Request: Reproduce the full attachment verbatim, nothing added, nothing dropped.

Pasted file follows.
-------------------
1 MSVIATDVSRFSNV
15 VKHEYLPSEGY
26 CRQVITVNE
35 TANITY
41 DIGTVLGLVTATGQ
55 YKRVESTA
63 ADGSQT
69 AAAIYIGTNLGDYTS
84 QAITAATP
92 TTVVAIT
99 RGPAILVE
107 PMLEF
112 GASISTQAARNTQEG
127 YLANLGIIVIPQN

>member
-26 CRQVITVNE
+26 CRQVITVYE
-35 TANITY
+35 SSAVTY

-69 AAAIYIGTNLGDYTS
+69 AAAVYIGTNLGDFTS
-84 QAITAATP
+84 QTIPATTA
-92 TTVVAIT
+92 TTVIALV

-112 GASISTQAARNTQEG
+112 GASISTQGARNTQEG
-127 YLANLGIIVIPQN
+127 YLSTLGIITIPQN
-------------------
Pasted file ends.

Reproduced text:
1 MSVIATDVSRFSNV
15 VKHEYLPSEGY
26 CRQVITVNE
35 TANITY
41 DIGTVLGLVTATGQ
55 YKRVESTA
63 ADGSQT
69 AAAIYIGTNLGDYTS
84 QAITAATP
92 TTVVAIT
99 RGPAILVE
107 PMLEF
112 GASISTQAARNTQEG
127 YLANLGIIVIPQN

>member
-26 CRQVITVNE
+26 CRQVITVYE
-35 TANITY
+35 SSAVTY

-69 AAAIYIGTNLGDYTS
+69 AAAVYIGTNLGDFTS
-84 QAITAATP
+84 QTIPATTA
-92 TTVVAIT
+92 TTVIALV

-112 GASISTQAARNTQEG
+112 GASISTQGARNTQEG
-127 YLANLGIIVIPQN
+127 YLSTLGIITIPQN